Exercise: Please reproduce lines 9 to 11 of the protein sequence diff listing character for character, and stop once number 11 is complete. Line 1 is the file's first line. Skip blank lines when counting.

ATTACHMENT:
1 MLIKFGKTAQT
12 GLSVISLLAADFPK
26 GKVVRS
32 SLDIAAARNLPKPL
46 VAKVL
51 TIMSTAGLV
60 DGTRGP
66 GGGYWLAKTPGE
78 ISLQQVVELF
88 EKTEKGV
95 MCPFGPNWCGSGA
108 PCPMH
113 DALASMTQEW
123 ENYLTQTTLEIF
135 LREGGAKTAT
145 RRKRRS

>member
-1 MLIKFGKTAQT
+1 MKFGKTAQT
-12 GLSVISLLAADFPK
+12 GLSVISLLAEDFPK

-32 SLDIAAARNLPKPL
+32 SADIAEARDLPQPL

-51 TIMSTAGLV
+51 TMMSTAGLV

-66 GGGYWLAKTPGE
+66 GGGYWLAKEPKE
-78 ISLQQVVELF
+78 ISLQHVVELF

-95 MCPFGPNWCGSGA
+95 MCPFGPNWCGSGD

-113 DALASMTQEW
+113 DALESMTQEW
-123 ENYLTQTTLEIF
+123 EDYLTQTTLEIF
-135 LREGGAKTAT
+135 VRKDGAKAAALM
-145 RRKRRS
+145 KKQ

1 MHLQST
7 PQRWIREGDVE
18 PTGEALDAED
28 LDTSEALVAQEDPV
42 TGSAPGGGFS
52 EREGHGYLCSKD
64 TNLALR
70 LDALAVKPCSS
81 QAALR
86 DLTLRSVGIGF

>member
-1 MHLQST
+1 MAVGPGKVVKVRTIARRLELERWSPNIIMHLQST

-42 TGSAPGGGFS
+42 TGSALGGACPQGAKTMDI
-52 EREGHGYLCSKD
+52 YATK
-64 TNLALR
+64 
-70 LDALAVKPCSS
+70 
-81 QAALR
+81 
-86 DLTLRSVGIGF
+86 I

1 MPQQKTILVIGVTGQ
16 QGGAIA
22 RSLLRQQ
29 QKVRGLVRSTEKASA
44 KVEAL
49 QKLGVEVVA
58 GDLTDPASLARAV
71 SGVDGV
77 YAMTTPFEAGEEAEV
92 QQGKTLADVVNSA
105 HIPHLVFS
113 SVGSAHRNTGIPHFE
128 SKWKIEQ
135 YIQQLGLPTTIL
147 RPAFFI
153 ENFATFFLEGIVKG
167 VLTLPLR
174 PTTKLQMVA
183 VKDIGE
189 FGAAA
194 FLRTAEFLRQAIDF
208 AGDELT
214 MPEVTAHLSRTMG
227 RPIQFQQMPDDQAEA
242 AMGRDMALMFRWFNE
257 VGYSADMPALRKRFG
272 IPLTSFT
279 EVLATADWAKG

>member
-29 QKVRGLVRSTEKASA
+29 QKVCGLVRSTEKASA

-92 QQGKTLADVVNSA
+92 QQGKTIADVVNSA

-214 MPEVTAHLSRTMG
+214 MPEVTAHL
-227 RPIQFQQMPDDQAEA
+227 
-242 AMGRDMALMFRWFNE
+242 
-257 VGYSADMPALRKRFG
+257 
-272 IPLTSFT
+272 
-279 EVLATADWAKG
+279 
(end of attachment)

78 ISLQQVVELF
88 EKTEKGV
95 MCPFGPNWCGSGA